Without word, Neil and POTR lunged into a searing version of Down By The River. On the way to the show, I listened to Down By The River with Crazy Horse from the Fillmore East 1970, and I dare say this performance trumped it. My jaw dropped to the floor when Lukas just cut loose. His soloing had a strange quality in that he would grab for the high frets of his sharp looking Strat, with natural finish, and just shred away. He's more of a technical player than Neil. Not only that, but it was just so loud, I had never heard anything like it. All of this gave it a very ethereal quality. Lukas is turning out to be one of the best guitarists I've ever seen. Some people have observed that Lukas can potentially fill the late, great Danny Whitten's shoes, and I can see it! Down By The River just kept ascending and ascending, reaching heights I didn't think were possible. The chorus shook the Riverbend every time, and then the soloing recommenced. One of the most exhilarating moments of the night.

I had been looking forward to this one. With a streak of juvenile energy, the band tore into Working Man. One of my favorites off Monsanto Years, the song charges forward with an energy and melody much akin to Time Fades Away. I found myself clapping along and swaying to the music as Neil continued his crusade to tarnish the name of Monsanto. Neil threw his harmonica off stage without a care as to where it went. I wonder who got it. Right around here, one man who sat near us leaned over to me, and yelled "You're very lucky to be here! It's really good for you that you're here!" I laughed, and could only agree. All in all, a very fun song with a serious message.

And just like that, they catapult into what is likely the best song off of Monsanto Years: Big Box. The song runs with a serious Restless Consumer vibe. It is incredibly foreboding with the haunting chorus "Too big to fail, too rich for jail", followed by a riff that I find very similar to Pushed It Over The End, handled perfectly by Lukas.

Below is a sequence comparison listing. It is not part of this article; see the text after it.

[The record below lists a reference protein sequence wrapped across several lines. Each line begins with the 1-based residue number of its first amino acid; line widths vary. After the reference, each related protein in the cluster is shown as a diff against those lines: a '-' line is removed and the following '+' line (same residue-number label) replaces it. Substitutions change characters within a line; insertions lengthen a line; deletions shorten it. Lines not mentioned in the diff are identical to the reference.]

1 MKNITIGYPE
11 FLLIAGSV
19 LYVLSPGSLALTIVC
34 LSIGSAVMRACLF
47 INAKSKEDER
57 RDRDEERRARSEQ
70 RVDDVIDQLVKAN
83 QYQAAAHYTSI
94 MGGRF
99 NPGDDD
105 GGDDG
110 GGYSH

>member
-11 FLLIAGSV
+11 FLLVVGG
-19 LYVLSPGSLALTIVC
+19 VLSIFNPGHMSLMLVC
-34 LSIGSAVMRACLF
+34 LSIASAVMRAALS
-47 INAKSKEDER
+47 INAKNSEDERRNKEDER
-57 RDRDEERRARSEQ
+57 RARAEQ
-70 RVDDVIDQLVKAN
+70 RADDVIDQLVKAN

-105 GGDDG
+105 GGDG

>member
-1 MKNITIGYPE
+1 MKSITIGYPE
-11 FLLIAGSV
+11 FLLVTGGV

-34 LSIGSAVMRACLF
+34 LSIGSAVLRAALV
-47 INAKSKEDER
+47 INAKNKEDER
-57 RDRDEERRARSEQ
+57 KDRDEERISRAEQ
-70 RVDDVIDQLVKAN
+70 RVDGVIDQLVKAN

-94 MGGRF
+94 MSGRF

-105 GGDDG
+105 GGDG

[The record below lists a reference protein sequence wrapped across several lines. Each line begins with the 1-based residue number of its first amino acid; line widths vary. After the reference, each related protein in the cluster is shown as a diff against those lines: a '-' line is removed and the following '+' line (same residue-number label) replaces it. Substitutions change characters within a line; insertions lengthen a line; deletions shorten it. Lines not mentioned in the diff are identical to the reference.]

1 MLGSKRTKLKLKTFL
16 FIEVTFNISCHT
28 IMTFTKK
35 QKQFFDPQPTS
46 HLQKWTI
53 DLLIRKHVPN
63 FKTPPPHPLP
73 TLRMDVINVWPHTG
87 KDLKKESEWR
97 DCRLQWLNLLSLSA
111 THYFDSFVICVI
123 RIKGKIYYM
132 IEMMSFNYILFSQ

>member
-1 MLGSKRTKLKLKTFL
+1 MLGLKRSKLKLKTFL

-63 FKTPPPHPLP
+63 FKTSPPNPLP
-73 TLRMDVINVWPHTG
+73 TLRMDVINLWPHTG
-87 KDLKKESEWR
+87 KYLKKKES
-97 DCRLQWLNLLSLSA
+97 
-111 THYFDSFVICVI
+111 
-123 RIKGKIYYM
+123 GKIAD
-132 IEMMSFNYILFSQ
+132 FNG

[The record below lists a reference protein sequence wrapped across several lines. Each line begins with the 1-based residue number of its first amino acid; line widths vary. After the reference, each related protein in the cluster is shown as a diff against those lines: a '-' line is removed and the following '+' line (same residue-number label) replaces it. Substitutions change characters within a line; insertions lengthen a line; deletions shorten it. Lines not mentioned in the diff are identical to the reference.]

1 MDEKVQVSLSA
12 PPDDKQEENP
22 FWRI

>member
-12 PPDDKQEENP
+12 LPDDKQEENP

It is here that I need to mention the other members. Corey McCormick is a fine bassist with great stage presence. He almost reminds me of Billy Talbot in that sense (I'll stop with the Horse comparisons): he jumps around the stage, bangs his head to the music (doesn't have the rubber band neck like Talbot, though!), and by the end, sweat was pouring from his snapback cap. Anthony Logerfo is a very high energy drummer. He could hold the beat fantastically, and made the venue shake with his fills. Tato Melgar seemed content to avoid the limelight. He sat to the left of Logerfo, and provided flourishes of percussion on his bongos, as well as other embellishments. The whole band is incredibly qualified, and deserve their position next to Neil, for sure.

To the pleasure of the crowd, Neil plowed through a jubilant version of Everybody Knows This Is Nowhere. Sounding great as always, he sang with a smile on his face the lyrics he knows so well by now. My only criticism is that the backing vocals here (the la-la-las) seemed a little scrambled, but the audience filled in enough for it to get by without much of an issue at all. Another old classic that we all enjoyed as much as Neil and the band.

The title track of Monsanto Years was the next song to be played. In my opinion, this is the only MY track that kind of dragged along. Overbearing at times, the aggressive nature of the song made me a little uncomfortable, even amidst the other MY songs. However, that's not to say it wasn't punctuated by moments of brilliance, riffs and solos thrown at the audience by Lukas.

Drastically lightening the mood, Neil performed the captivating If I Don't Know. Borrowing an old term from Jimmy Page, this song seems to utilize a lot of "light and shade". Lyrics that projected imagery of nature and its leafy touch gave way to morbid descriptions of dams and other threats, as the chords created a vertigo inducing sensation of falling down a bottomless pit, tumbling towards oblivion. One of the best songs from MY.